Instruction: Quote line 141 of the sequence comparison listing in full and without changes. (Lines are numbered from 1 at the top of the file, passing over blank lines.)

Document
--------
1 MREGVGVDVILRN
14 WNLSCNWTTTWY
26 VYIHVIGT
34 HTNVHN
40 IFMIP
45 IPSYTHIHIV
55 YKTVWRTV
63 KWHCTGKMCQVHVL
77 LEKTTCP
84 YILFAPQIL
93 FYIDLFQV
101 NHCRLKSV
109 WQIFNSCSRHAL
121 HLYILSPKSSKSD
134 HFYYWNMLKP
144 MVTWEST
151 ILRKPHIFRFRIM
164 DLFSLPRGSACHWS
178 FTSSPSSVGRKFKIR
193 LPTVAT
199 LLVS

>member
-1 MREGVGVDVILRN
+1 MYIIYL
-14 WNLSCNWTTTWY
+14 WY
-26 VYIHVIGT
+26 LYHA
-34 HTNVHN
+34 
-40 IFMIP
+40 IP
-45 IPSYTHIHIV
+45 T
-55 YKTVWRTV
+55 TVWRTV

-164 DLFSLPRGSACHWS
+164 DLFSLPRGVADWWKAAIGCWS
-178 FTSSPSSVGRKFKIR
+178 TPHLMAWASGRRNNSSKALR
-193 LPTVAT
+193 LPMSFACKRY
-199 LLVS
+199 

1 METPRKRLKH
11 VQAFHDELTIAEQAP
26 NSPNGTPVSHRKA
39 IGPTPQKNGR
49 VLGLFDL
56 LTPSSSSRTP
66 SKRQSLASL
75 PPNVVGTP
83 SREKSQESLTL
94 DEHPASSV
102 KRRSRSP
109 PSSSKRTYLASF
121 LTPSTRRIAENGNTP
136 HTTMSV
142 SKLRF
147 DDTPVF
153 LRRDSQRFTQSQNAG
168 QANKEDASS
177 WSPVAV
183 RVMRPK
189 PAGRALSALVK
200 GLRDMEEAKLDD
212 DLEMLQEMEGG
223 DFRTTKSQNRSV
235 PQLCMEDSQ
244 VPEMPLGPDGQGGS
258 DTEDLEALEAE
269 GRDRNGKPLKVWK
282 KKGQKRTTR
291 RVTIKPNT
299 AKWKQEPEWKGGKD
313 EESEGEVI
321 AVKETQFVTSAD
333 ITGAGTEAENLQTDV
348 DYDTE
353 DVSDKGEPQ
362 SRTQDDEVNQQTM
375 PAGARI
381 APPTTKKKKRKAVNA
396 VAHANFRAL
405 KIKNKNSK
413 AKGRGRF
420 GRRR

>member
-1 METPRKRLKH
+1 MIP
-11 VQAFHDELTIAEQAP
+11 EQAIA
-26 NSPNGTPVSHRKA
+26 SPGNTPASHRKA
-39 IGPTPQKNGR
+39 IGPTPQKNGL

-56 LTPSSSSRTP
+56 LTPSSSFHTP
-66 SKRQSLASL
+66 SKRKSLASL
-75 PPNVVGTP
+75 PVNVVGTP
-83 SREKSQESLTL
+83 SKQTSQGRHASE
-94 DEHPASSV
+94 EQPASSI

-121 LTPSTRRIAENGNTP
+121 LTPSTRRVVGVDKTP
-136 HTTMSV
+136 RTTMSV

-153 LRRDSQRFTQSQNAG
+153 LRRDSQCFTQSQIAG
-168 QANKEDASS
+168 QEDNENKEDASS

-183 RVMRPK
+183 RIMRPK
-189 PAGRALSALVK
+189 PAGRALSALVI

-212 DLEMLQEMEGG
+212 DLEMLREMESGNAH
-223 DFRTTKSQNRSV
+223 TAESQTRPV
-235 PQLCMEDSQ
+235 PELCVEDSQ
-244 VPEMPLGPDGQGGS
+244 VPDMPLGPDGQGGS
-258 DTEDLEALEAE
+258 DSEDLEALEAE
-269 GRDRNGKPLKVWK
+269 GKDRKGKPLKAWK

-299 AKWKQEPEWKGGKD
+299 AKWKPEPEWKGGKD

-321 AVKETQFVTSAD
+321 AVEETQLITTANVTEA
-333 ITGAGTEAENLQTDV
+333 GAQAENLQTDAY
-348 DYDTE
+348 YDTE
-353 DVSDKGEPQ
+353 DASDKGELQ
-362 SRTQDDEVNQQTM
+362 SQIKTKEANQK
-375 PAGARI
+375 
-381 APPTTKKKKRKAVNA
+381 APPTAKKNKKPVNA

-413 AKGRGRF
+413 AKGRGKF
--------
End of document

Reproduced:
-362 SRTQDDEVNQQTM